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. Last Updated: 07/27/2016

Giving Kudrin the Kudos He Deserves

President Vladimir Putin's Cabinet announcement Monday was thin on changes and even thinner on surprises.

Economic Development and Trade Minister German Gref had made it known in recent months that he wanted out, and Mikhail Zurabov seemed to lurch from one fiasco to the next as health and social development minister.

There was bad blood between Putin and Regional Development Minister Vladimir Yakovlev stretching back to their days in the St. Petersburg city government, while Yakovlev's replacement, Dmitry Kozak, has been close to the president for just as long.

The only real surprise was Alexei Kudrin's elevation to the post of deputy prime minister.

Kudrin has maintained economic and fiscal stability while significantly improving the country's foreign debt position over the last seven years.

He oversaw the establishment of the stabilization fund in early 2004, thus helping minimize the negative macroeconomic effects posed by a steep hike in import revenues from oil and gas exports as world energy prices skyrocketed.

Establishing the fund was the easy part. More difficult has been the rearguard action he has been forced to fight to keep the money from being hijacked by a seemingly endless stream of spending proposals.

Kudrin has spent the last three years working under Prime Minister Mikhail Fradkov, who handed him a trio of economic objectives set by Putin when Fradkov took office: doubling the country's economy in 10 years, reducing inflation and preventing a serious rise in the value of the ruble.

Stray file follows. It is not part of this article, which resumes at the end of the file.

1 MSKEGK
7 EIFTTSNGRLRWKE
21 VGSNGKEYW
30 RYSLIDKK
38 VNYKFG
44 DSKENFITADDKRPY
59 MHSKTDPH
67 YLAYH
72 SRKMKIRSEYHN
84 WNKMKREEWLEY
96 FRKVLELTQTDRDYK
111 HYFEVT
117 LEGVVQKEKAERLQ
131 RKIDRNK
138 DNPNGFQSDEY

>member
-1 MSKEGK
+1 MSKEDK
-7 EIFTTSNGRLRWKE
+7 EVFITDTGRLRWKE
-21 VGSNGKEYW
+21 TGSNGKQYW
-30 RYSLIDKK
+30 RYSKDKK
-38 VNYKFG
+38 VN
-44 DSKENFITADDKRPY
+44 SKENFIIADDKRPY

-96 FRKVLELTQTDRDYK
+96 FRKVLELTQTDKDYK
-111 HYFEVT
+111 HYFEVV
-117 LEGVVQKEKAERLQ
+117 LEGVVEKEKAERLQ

Most economists pointed out that the three objectives were mutually exclusive given conditions at the time, and Kudrin himself regularly complained that foot-dragging on economic reforms was making his job even more difficult.

Most famously, he leveled the charge at Fradkov in an August 2004 Cabinet meeting after the prime minister had complained that economic growth was too slow. The rare open confrontation within the government was only resolved when Kudrin flew to Sochi to plead his case to Putin. He returned to Moscow vindicated.

The results have been pretty impressive.

The ruble has, indeed, appreciated against the dollar -- just like every other currency in the world. But its value against the euro is essentially what it was four years ago.

The government has not met its inflation targets, but with reforms stalled, corruption is still rife and economic growth at about 7 percent, just coming close is a victory.

Increasing state ownership and interference in vital economic sectors has drawn increasing criticism from many economists, businesspeople and investors in recent years, but none of these issues is under Kudrin's control.

In his areas of authority and responsibility, the results have been good, if not excellent.

Kudrin deserves the promotion.